Standing rigging failures.

BurnitBlue

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I fail to follow that description, and in particular how you get a strong grip on both sides of the shell of the mast without, as you say, crushing it. What seems to be needed is the sort of fitting used in domestic situations to grip dry-wall surfaces over a wide area.
The stainless steel "pipe" over the stud will absorb the crushing forces. In other words the nuts on the stud will be seperated by the pipe. Would need precise measurement to enable the nuts to grip both the pipe аnd the mast wall. Perhaps impossible.
 
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srm

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I just watched the "Sailing Fair Isle" videos on rigging. Their rigger gave coherent reasons against using a sealant in the Stalock mechanical terminals. An Australian friend was recently given the same advice "down under".

I used Stalock and Norseman terminals on my first re-rig in the early 80's. At that time the manufacturer's instructions included adding a blob of sealant in the body after final inspection so that it was forced into the wires and out the end with the final tightening. I think Stalock subsequently dropped this from their instructions. My last re-rig was in 2009 and I think the sealant was still in the instructions then. Certainly the riggers in Plymouth (when I had to buy some toggles) recommended, and said they used, a medium strength adhesive sealant,

I am unlikely to re-rig another boat, but if I did then I would do so without sealant. I have not had any problems with my rigs, but have experience of corrosion in high quality stainless steel on oceanographic instruments underwater where part was exposed to aerated water and part was sealed. I also saw the same effect in stainless steel rudder heel fittings where the corrosion occurred on the inner surface against the skeg while the outer face retained its polish.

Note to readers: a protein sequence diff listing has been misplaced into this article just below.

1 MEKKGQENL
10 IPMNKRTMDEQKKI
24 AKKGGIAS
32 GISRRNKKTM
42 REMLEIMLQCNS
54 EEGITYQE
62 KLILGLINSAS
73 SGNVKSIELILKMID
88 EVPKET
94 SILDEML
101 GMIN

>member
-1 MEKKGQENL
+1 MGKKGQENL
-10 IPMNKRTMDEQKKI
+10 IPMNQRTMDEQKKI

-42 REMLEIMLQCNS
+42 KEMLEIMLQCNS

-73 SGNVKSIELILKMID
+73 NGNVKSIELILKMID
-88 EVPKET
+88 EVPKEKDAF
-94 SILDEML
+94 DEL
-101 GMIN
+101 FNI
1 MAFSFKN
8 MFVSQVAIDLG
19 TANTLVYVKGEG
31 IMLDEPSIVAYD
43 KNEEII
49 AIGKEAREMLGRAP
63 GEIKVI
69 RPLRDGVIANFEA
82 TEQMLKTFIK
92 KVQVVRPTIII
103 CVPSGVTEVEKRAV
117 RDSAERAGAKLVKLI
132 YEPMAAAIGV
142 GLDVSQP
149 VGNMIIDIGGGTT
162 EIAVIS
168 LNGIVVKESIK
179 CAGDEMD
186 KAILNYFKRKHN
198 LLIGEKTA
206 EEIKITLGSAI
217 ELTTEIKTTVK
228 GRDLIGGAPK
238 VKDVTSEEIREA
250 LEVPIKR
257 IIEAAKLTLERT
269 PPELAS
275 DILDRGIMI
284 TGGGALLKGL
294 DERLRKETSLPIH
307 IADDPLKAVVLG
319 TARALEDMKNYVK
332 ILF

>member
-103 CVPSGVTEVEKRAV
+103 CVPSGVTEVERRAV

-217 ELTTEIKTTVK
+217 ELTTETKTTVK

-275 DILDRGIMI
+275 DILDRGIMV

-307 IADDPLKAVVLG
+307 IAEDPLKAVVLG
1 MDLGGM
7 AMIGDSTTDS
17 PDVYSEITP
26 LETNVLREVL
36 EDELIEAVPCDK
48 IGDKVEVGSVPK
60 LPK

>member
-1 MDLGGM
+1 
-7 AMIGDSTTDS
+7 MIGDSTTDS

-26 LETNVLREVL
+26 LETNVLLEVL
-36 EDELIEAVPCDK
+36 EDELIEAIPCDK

mjcoon

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The stainless steel "pipe" over the stud will absorb the crushing forces. In other words the nuts on the stud will be seperated by the pipe. Would need precise measurement to enable the nuts to grip both the pipe аnd the mast wall. Perhaps impossible.
I was afraid that was what you meant! As you say, impossible. Because the mast section is not infinitely incompressible, so the "pipe" will just rattle about. If you really want a challenge, make the "pipe" of a diameter too great to go through the drilled hole and feed it into the mast from one end or other and manoeuvre it into position to have the stud threaded through it...
 

Zing

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This afternoon off Falmouth Harbour, Antigua. Hardly a breath of windView attachment 172787
What a shame. I met the owner. He’s a nice family guy, cruising in a race cat as his first boat and doing well with so it seemed until now. It’s an all carbon Outremer 5X, 8 years old, severely lightened and power added compared to standard. He is a rank beginner, so it’s possible a rookie mistake was made, but highly strung boats do tend to break more than others. I’d like to know why it failed.
 

srm